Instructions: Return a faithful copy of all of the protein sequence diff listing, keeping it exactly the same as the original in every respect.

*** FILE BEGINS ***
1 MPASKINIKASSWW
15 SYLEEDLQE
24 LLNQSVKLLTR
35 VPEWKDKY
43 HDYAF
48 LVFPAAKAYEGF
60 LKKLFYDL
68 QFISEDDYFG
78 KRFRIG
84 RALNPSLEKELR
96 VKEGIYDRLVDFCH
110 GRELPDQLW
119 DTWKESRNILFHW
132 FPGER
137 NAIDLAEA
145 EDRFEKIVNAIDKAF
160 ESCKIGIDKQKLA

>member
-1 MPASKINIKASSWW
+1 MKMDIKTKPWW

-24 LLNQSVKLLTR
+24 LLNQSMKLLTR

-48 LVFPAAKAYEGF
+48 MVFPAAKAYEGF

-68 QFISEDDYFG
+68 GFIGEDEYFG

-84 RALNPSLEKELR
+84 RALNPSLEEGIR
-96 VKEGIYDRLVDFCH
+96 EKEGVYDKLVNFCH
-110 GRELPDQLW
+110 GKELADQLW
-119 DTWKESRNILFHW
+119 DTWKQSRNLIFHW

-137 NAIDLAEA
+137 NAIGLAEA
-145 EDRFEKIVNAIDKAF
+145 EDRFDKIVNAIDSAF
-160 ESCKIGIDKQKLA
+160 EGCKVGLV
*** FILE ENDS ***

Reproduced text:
1 MPASKINIKASSWW
15 SYLEEDLQE
24 LLNQSVKLLTR
35 VPEWKDKY
43 HDYAF
48 LVFPAAKAYEGF
60 LKKLFYDL
68 QFISEDDYFG
78 KRFRIG
84 RALNPSLEKELR
96 VKEGIYDRLVDFCH
110 GRELPDQLW
119 DTWKESRNILFHW
132 FPGER
137 NAIDLAEA
145 EDRFEKIVNAIDKAF
160 ESCKIGIDKQKLA

>member
-1 MPASKINIKASSWW
+1 MKMDIKTKPWW

-24 LLNQSVKLLTR
+24 LLNQSMKLLTR

-48 LVFPAAKAYEGF
+48 MVFPAAKAYEGF

-68 QFISEDDYFG
+68 GFIGEDEYFG

-84 RALNPSLEKELR
+84 RALNPSLEEGIR
-96 VKEGIYDRLVDFCH
+96 EKEGVYDKLVNFCH
-110 GRELPDQLW
+110 GKELADQLW
-119 DTWKESRNILFHW
+119 DTWKQSRNLIFHW

-137 NAIDLAEA
+137 NAIGLAEA
-145 EDRFEKIVNAIDKAF
+145 EDRFDKIVNAIDSAF
-160 ESCKIGIDKQKLA
+160 EGCKVGLV